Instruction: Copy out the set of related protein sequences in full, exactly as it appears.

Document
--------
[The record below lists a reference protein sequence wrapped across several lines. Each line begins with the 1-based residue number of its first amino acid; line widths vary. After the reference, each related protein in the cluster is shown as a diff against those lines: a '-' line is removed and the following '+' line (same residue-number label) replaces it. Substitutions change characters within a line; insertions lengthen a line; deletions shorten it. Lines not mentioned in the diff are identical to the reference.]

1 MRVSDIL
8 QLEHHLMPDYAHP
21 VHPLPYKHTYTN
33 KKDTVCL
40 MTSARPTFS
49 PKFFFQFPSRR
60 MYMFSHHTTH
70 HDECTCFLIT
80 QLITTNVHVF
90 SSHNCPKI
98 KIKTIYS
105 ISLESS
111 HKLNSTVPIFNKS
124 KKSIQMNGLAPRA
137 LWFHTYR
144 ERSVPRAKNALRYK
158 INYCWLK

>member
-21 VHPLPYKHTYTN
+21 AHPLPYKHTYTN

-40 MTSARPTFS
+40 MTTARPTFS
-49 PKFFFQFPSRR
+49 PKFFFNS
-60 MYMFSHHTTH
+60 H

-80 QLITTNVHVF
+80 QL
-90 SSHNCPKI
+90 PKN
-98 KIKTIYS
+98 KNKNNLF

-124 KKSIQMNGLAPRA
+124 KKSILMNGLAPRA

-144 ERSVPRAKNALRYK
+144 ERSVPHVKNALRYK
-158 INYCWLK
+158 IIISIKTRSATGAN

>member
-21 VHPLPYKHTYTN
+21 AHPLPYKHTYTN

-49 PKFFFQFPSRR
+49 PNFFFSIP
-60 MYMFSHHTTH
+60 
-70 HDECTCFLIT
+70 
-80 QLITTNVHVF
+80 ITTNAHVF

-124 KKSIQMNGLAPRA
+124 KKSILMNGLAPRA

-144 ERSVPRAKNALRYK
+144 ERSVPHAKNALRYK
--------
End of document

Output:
[The record below lists a reference protein sequence wrapped across several lines. Each line begins with the 1-based residue number of its first amino acid; line widths vary. After the reference, each related protein in the cluster is shown as a diff against those lines: a '-' line is removed and the following '+' line (same residue-number label) replaces it. Substitutions change characters within a line; insertions lengthen a line; deletions shorten it. Lines not mentioned in the diff are identical to the reference.]

1 MRVSDIL
8 QLEHHLMPDYAHP
21 VHPLPYKHTYTN
33 KKDTVCL
40 MTSARPTFS
49 PKFFFQFPSRR
60 MYMFSHHTTH
70 HDECTCFLIT
80 QLITTNVHVF
90 SSHNCPKI
98 KIKTIYS
105 ISLESS
111 HKLNSTVPIFNKS
124 KKSIQMNGLAPRA
137 LWFHTYR
144 ERSVPRAKNALRYK
158 INYCWLK

>member
-21 VHPLPYKHTYTN
+21 AHPLPYKHTYTN

-40 MTSARPTFS
+40 MTTARPTFS
-49 PKFFFQFPSRR
+49 PKFFFNS
-60 MYMFSHHTTH
+60 H

-80 QLITTNVHVF
+80 QL
-90 SSHNCPKI
+90 PKN
-98 KIKTIYS
+98 KNKNNLF

-124 KKSIQMNGLAPRA
+124 KKSILMNGLAPRA

-144 ERSVPRAKNALRYK
+144 ERSVPHVKNALRYK
-158 INYCWLK
+158 IIISIKTRSATGAN

>member
-21 VHPLPYKHTYTN
+21 AHPLPYKHTYTN

-49 PKFFFQFPSRR
+49 PNFFFSIP
-60 MYMFSHHTTH
+60 
-70 HDECTCFLIT
+70 
-80 QLITTNVHVF
+80 ITTNAHVF

-124 KKSIQMNGLAPRA
+124 KKSILMNGLAPRA

-144 ERSVPRAKNALRYK
+144 ERSVPHAKNALRYK